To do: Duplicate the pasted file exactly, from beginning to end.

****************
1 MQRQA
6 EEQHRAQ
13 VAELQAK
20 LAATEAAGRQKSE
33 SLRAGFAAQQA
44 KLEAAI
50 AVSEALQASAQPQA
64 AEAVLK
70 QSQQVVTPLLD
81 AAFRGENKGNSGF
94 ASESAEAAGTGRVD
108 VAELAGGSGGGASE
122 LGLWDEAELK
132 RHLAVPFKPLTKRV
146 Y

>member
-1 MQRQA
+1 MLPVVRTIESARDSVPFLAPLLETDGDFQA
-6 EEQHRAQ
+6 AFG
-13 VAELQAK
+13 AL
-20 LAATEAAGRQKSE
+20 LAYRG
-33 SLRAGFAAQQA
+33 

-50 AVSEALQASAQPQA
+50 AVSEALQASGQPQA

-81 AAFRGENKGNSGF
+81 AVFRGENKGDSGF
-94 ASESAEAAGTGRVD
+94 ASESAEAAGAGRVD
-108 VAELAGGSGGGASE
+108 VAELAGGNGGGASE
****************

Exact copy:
1 MQRQA
6 EEQHRAQ
13 VAELQAK
20 LAATEAAGRQKSE
33 SLRAGFAAQQA
44 KLEAAI
50 AVSEALQASAQPQA
64 AEAVLK
70 QSQQVVTPLLD
81 AAFRGENKGNSGF
94 ASESAEAAGTGRVD
108 VAELAGGSGGGASE
122 LGLWDEAELK
132 RHLAVPFKPLTKRV
146 Y

>member
-1 MQRQA
+1 MLPVVRTIESARDSVPFLAPLLETDGDFQA
-6 EEQHRAQ
+6 AFG
-13 VAELQAK
+13 AL
-20 LAATEAAGRQKSE
+20 LAYRG
-33 SLRAGFAAQQA
+33 

-50 AVSEALQASAQPQA
+50 AVSEALQASGQPQA

-81 AAFRGENKGNSGF
+81 AVFRGENKGDSGF
-94 ASESAEAAGTGRVD
+94 ASESAEAAGAGRVD
-108 VAELAGGSGGGASE
+108 VAELAGGNGGGASE